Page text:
Contra Costa Times December 2, 2001
GUARDSMEN GET IT IN GEAR TO SERVE IN PERSIAN GULFTOP-NOTCH DUBLIN UNIT'S MEMBERS SAY THEY'RE EAGER TO STOP READING ABOUT HISTORY AND MAKE SOME INSTEAD
By Kiley Russell
DUBLIN -- An elite company of California National Guard infantrymen soon will leave its base in the rain-soaked Livermore-Amador Valley and head for the deserts of Kuwait.
The 160 men of Bravo Company will leave in late January to help deter attacks on the tiny oil-rich nation and help enforce the no-fly zone over southern Iraq.
"Everybody in our unit actually wants to go and be a part of what's going on in the world today. Instead of reading about history, they want to go out and make some," said 2nd Platoon Sgt. Larry Hollingsworth. Bravo Company, 1st Battalion, 184th Infantry Regiment will replace the 184th's Alpha Company. The latter unit has, for the past several months, provided security for regular army units at Camp Doha, the largest U.S. base in Kuwait and key to American military strategy in the area since the end of the gulf war.
While the company's Kuwaiti deployment was scheduled long before the Sept. 11 attacks on the Pentagon and the World Trade Center, the men will walk into a region of heightened tension following President Bush's recently ramped-up rhetorical barrage directed at countries suspected of harboring terrorists.
Many international observers believe the next phase of America's 3-month-old anti-terrorism campaign could be directed against Iraq, Somalia, Syria or Sudan. The soldiers from Dublin seem eager for their assignment.
"The first thing I'm concerned with is doing a good enough job for my guys, rather than worrying about the bad guys," the 39-year-old Hollingsworth said.
Bravo Company soldiers come from all over the Bay Area and as far away as Fresno to train one weekend a month and two weeks a year at their base at Camp Parks Reserve Forces Training Area in Dublin. In civilian life they are lawyers, janitors, police officers and construction workers. They range in age from the early 20s to mid-40s, and many have military experience.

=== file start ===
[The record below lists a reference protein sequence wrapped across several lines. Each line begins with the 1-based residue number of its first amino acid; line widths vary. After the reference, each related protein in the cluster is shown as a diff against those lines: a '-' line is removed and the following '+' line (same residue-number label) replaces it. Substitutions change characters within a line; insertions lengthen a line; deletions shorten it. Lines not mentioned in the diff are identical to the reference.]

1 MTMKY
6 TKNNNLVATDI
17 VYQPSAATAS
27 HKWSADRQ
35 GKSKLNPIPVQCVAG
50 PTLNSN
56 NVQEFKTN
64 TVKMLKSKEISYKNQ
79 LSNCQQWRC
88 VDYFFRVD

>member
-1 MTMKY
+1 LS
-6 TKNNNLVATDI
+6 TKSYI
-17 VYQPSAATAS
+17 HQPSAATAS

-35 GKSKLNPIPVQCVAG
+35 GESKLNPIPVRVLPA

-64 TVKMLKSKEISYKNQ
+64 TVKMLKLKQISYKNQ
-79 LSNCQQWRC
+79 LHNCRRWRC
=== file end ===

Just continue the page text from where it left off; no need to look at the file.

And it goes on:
"We have people from the highest profile careers to the bottom of the food chain working at Wal-Mart trying to save money to go to college," said Capt. Jesse Miller of San Francisco.
All of them, however, bristle at the notion they are anything but hard-core infantrymen, capable of any mission entrusted to full-time professional soldiers.
"For the last couple of years, we've been rated No. 1 out of 40 light or air infantry battalions in the National Guard," the 31-year-old Miller said.
The 184th is an air assault rifle regiment trained to rappel from hovering helicopters and hit the ground fighting -- an unusual role for most National Guard units.
In addition to its statewide mission of providing riot control and disaster relief, the regiment is part of the 29th Separate Infantry Brigade, one of several National Guard brigades formed after the gulf war that receive the latest training and weaponry.
"(These are) units that can be mobilized for relatively short periods of time, and they give you a mobilization capacity that you can rely on when you need it, and you don't have to pay for full time when you don't need them," said John Pike of GlobalSecurity, a Washington-based military think tank.
"They typically consist of soldiers who have spent time in the active military and they're more experienced than regular soldiers," Pike said.
That may be small comfort to the families that will go without husbands and fathers and the companies that will lose employees for the 4 1/2 months Bravo Company is off trudging through the deserts of Kuwait.
"I'll take on a couple of projects I've been putting off so I'll have something to focus on. There will be lots of prayer and lots of support from friends and family," said Lori Hollingsworth, Larry Hollingsworth's wife of 15 years.
The couple shares a home in Campbell, and Larry Hollingsworth commutes to his job at CPU Tech in Pleasanton.
"I'm probably going to spend a lot of time at the gym. I told Larry I hope to be half the person when he gets back," she said.
©2001 Contra Costa Times